Iron deficiency anemia (IDA) is one of the most common blood disorders–and one of the most prevalent types of anemia– in the world, and is most commonly linked to a patient’s diet. And while eating certain foods can help prevent or reverse the effects of IDA, other foods can cause and/or make IDA worse—here’s how to avoid them.
Iron deficiency anemia is the most common nutritional deficiency worldwide, affecting close to a quarter of the global population, and it’s typically due to low-iron diets. These deficiencies can often be corrected by adding more iron-rich foods to one’s plate, or by taking a supplement.
However, there are some foods that are not only low in iron—and therefore should be avoided by anyone with or at risk of anemia—but could also hamper the absorption of iron in the body. Decreased iron absorption leads to less hemoglobin, which means your body can’t produce as many healthy red blood cells to deliver oxygen throughout your body.
Only a doctor and/or dietitian can tell you whether you should eliminate one or all of these foods altogether, so you should take these suggestions with a grain of salt. Some people may react differently to these foods than others, and you may have no problem with eating them at all.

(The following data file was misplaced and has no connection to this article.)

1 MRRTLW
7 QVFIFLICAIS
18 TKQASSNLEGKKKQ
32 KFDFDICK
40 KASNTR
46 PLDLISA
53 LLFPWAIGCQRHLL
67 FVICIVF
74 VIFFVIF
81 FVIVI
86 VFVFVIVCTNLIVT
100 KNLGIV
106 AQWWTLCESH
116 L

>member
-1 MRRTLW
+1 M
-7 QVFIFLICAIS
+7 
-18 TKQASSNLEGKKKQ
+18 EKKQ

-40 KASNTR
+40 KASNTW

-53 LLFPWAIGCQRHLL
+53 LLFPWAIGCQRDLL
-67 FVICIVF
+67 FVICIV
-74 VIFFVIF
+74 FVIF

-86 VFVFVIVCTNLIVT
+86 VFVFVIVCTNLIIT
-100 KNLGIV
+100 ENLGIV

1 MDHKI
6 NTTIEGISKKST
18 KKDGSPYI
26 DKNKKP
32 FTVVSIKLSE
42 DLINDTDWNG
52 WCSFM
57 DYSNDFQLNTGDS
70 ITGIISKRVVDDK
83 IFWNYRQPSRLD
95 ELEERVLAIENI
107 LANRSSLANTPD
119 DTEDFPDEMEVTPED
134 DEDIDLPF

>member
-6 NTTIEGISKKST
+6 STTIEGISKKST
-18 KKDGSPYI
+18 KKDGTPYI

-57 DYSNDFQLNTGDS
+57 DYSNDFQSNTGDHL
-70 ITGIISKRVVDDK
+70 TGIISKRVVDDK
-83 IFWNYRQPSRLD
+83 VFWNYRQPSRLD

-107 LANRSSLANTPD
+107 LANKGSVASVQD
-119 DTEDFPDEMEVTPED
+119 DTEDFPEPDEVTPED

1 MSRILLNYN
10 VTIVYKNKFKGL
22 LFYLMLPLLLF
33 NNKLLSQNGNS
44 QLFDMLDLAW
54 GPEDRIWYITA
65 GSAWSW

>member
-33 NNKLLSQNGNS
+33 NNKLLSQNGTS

With that said, here are the foods and beverages that could cause problems for anemics and may be preventing them from feeling their best every day.>
Pasta requires no refrigeration and lasts a long time in your pantry, so it’s always a viable dinner option, but pasta’s gluten content can seriously eat into your iron levels. As gluten passes through your system, the sticky protein can bind to and damage the intestinal wall, making it more difficult for your body to absorb iron and folic acid, both of which are required to produce healthy red blood cells. This is mainly a concern for people with Celiac Disease, but it can affect people with milder gluten sensitivities as well.
Don’t want to give up pasta? Give chickpea or other legume-based pastas a shot—not only are they gluten-free, but most brands have double the amount of iron of flour-based pastas.
Whole Grain Bread
Whole grain bread both looks and sounds healthy, but beware the 7-, 12- or 15-grain bread sandwiching your thinly-sliced turkey. While whole grain foods can have many nutritional benefits (high fiber and protein among them), modern farming practices have led to grains that are heartier on the farm but wreak havoc for your iron absorption.